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Updated from Feb. 13

Tyco International


, the conglomerate that has been fending off worries about its accounting for weeks, on Wednesday set plans to reassess its public relations strategy. The company's chief executive also appeared to back away from an ambitious plan to split the company into five parts.

Tyco began its foray into the brave new world of rigorous honesty by cutting its second-quarter guidance for the second time this year. Tyco now believes earnings could come in at 65 cents to 68 cents a share, well below the current consensus estimate of 76 cents. After the company

reported first-quarter earnings in January, Tyco projected earnings of 80 cents to 82 cents a share for the current quarter. At the time, analysts were looking for 86 cents.

The company's embattled executives have

repeatedly promised Wall Street straightforward disclosure about Tyco's bookkeeping, but investors and analysts have come away from earlier press releases and conference calls with the feeling they still weren't getting the full story.

That Tyco is now preparing for an all-out PR war may do little to quiet the critics, not all of them short-sellers, who contend the company's aggressive acquisition history has made it impossible to determine real growth rates. Earlier this month,

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and subsequently

The Wall Street Journal

produced pieces showing that Tyco had spent billions of dollars in the last three years on hundreds of acquisitions that weren't discussed in press releases. The company defended itself by saying the deals were too small individually to be material, and that they were disclosed in filings with the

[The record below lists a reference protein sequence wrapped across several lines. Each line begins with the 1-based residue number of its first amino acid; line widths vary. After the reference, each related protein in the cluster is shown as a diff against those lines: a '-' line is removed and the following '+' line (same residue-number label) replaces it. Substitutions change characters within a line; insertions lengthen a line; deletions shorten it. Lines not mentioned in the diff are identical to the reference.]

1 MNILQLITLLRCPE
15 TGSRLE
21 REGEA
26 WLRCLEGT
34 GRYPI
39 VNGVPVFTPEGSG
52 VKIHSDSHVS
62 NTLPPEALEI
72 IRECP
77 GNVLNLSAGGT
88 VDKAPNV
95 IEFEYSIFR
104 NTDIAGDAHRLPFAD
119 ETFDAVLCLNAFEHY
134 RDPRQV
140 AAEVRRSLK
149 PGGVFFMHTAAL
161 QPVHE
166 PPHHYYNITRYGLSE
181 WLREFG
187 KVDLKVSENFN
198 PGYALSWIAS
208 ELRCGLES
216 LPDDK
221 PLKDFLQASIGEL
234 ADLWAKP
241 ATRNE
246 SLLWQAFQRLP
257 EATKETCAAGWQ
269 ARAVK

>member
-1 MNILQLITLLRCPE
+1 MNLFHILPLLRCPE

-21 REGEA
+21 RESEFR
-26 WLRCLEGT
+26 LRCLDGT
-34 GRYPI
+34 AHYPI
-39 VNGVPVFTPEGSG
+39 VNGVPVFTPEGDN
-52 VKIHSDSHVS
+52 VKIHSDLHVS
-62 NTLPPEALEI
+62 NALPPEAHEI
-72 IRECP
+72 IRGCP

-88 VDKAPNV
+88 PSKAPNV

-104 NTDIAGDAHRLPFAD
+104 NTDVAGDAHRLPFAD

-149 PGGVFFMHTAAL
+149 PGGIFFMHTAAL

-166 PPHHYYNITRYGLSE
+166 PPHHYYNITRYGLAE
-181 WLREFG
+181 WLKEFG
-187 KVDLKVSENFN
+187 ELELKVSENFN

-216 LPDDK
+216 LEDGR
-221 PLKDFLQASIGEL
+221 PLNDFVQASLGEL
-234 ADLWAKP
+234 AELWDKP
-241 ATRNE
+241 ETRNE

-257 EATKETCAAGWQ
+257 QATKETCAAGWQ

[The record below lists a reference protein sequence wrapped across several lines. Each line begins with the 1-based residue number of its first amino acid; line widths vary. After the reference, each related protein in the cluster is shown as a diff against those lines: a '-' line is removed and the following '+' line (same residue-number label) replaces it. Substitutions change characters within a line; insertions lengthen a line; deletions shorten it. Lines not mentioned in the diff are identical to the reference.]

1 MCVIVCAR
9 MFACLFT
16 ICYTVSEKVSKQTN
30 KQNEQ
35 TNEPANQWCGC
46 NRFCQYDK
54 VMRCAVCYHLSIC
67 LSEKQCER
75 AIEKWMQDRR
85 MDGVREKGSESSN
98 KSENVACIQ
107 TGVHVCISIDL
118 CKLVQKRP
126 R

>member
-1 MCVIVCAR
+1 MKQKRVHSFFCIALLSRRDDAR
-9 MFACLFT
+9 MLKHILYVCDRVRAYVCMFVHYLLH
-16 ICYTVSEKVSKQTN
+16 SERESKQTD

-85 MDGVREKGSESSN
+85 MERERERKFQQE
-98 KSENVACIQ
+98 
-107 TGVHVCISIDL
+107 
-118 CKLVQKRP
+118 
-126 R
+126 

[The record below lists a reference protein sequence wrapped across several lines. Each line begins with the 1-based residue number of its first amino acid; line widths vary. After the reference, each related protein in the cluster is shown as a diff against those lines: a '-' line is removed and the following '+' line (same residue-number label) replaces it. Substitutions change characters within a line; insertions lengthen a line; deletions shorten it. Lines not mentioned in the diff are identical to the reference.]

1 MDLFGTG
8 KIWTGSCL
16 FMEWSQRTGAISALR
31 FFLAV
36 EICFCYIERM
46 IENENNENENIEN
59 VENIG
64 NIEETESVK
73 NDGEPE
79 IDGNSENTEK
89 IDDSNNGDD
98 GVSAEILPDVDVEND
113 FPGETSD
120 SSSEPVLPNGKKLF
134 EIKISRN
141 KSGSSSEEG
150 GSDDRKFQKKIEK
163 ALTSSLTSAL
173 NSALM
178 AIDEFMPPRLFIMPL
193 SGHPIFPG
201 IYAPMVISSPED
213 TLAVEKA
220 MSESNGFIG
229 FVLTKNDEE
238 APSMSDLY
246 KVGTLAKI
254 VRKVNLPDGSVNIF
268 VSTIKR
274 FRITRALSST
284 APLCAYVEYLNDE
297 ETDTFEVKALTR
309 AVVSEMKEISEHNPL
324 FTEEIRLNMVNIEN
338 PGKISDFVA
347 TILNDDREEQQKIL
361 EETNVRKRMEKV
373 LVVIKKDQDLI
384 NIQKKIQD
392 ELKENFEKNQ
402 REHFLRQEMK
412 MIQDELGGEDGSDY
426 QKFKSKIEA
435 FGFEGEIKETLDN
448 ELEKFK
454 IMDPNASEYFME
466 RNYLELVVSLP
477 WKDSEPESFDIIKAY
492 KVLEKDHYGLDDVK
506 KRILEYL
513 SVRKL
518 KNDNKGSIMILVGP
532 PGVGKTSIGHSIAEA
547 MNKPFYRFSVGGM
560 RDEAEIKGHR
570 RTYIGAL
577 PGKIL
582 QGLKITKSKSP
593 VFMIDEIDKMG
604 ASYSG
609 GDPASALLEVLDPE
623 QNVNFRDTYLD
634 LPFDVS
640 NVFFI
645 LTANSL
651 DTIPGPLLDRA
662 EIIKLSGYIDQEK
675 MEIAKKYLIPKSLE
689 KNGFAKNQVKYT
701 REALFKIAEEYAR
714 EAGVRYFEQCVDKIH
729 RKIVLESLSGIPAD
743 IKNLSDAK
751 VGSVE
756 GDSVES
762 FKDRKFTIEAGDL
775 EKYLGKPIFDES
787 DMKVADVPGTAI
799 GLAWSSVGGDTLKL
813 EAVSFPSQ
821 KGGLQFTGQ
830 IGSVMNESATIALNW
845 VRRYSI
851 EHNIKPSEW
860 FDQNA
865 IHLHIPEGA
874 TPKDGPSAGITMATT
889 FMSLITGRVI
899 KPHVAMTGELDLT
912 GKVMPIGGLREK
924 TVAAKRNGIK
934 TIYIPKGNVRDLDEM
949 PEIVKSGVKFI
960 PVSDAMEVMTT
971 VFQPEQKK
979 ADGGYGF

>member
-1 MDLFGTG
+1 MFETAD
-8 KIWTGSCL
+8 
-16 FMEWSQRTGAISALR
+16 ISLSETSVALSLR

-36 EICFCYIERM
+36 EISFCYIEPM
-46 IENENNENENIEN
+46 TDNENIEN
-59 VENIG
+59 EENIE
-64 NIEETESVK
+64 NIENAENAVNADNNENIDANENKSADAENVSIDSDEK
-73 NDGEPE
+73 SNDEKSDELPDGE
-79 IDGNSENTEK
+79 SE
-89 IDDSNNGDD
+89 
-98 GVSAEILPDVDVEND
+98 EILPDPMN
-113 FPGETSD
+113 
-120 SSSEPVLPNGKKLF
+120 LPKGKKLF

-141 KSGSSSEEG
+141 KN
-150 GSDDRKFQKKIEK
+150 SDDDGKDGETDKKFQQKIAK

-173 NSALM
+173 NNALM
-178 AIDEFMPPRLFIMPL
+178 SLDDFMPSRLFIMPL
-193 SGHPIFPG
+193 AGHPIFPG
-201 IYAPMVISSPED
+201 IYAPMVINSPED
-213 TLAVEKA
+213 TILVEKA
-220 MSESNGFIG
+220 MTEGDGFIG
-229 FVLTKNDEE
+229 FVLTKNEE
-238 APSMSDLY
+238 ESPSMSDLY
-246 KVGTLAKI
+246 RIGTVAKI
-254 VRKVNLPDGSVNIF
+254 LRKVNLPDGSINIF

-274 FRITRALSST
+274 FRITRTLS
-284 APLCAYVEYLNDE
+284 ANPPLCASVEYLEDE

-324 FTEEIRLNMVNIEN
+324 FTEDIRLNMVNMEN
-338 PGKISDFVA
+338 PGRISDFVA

Securities and Exchange Commission


The company, which is incorporated in Bermuda while maintaining headquarters in New Hampshire, has been at the center of an ever-widening critical view of corporate accounting. It recently set plans to

break into four businesses in an effort to "unlock tens of billions of dollars of shareholder value" and, presumably, to provide greater insight into the goings-on at the constituent parts.

But according to published reports, Chief Executive Dennis Kozlowski now says the company plans to spin off or sell two of its units and retain ownership of two others and its core company if stock market conditions weren't right.

Much of what Tyco has done since the split-up announcement has had investors scratching their heads. Earlier this month, the company said it would turn to $5.9 billion of credit lines to pay down maturing commercial paper. Hours later, Standard & Poor's cut several ratings for Tyco and its Tyco Capital finance arm. The firm said it might change the ratings again, but added that the company had answered questions about its accounting practices "to Standard & Poor's satisfaction."

Days later, Kozlowski said in a televised interview that if he had it to do over, he wouldn't have pursued the acquisition of CIT Group, now Tyco's finance arm. The revelation that one of Tyco's directors received a $20 million payment to help close that deal certainly didn't buoy investors' confidence.

Time will tell whether Tyco's effort to set the record straight will pay off, but on the heels of the conference call, the stock was down $1.90, or 6.2%, to $28.60. Through Tuesday's close, Tyco has lost 43% since the beginning of the year.